With the past AGM inductees going the major junior route, this inductee made his success in the Division II section of NCAA hockey. It's pretty amazing considering he got noticed in the mid-80s while playing college hockey, which wasn't that much of a hotbed like it is today. Plus, you can almost say his great play helped get his college, Merrimack College, into Hockey East. This week's induction goes to Jim Hrivnak.
Hrivnak grew up in Montreal, where the dream is always to get into the QMJHL, but Hrivnak had a little bump in the road playing in Midget AAA, going 6-8-1 in his first year, following that up with an abysmal 8-22-1 during his second year. Therefore, not many in the major junior would wanted to pick him up, so he went into the US college hockey realm getting picked up by Merrimack in the Boston area, which is where Hrivnak showed his true colors and gathered his game together.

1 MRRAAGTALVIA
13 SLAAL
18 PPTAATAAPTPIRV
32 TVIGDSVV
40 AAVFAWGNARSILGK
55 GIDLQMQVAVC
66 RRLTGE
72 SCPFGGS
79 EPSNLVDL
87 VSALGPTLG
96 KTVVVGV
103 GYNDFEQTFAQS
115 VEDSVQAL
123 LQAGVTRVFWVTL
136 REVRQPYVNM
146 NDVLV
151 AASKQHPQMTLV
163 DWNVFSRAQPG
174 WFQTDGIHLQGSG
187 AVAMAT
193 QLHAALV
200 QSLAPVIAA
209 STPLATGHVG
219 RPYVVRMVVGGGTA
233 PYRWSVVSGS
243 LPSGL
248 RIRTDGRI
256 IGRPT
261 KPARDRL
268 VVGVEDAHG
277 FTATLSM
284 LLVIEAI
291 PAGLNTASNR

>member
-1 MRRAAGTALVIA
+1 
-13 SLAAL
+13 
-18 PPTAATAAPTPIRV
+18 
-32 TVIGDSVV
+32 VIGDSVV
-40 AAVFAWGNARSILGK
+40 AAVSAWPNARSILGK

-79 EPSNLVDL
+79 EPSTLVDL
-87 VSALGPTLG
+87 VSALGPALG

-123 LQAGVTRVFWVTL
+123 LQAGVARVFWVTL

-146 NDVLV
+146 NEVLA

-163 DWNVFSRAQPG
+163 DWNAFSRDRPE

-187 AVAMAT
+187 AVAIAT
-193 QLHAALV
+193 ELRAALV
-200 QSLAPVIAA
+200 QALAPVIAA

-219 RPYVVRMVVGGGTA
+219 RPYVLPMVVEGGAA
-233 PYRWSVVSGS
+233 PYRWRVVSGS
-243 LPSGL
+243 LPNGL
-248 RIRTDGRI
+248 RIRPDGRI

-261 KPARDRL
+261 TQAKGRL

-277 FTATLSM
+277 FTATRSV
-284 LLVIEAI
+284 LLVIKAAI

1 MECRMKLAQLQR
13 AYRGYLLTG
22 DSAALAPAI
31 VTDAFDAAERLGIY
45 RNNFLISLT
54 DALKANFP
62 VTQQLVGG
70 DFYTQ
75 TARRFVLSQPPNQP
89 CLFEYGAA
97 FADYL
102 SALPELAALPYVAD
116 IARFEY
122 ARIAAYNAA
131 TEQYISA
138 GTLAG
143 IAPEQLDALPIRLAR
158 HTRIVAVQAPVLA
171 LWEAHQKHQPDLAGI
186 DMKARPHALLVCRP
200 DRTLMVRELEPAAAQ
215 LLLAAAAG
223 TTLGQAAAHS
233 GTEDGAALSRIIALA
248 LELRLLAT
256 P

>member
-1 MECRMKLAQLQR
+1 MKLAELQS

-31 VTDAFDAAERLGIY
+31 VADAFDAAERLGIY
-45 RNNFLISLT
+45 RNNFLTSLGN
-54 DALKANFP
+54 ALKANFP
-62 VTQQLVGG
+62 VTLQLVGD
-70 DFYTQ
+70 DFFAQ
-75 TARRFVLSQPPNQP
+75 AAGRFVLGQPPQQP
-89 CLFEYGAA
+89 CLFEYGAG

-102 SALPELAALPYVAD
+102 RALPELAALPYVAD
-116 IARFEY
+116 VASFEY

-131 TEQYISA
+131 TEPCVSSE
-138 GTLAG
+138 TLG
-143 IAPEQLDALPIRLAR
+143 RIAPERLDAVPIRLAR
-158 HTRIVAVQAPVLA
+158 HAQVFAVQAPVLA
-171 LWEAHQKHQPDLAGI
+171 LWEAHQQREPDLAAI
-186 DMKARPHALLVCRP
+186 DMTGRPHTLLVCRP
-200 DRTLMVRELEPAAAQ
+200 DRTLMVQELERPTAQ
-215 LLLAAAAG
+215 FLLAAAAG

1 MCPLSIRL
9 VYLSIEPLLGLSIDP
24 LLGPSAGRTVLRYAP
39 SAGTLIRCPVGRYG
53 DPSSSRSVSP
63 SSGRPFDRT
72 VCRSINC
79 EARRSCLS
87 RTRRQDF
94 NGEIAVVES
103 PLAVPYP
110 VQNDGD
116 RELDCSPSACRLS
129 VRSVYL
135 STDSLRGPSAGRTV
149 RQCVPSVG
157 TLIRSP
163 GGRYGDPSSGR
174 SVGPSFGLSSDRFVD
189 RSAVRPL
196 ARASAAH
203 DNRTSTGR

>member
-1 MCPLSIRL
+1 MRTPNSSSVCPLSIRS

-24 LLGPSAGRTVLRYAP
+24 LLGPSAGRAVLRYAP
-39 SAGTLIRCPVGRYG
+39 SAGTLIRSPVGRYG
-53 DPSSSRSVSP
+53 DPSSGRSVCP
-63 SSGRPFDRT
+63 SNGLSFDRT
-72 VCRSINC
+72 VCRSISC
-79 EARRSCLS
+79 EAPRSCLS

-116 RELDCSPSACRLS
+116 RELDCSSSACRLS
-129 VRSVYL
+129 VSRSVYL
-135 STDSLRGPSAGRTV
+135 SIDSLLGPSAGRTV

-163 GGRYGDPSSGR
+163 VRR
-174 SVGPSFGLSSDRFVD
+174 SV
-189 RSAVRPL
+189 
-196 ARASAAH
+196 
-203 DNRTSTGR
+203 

His first year (1985-86) at Merrimack, he saw limited time, with only 21 games to his credit. However, Hrivnak made the most of them, posting a 12-6-2 record, which was leaps and bounds over his time in Midget hockey. Some scouts took notice, as Hrivnak was selected in the third round, 61st overall in the 1986 NHL Draft by the Washington Capitals. That seemed to perk Hrivnak's confidence, as in his sophomore season, Hrivnak went crazy going 27-7-0 with three shutouts on the season. That displayed got Hrivnak on the first all-star team for Division II hockey. His dominance continued as in his junior year, Hrivnak put up an amazing 31-6-0 record with a 2.38 GAA and four shutouts to his credit. In his final year, Hrivnak split time with Brian Hayward, but Hrivnak continued to be stellar, going 18-4-0 in his 22 games with another four shutout display. To this day, Hrivnak is first in school history for the single-season shutout record with four, most minutes played at 2,119, and second for GAA and save percentage in a season.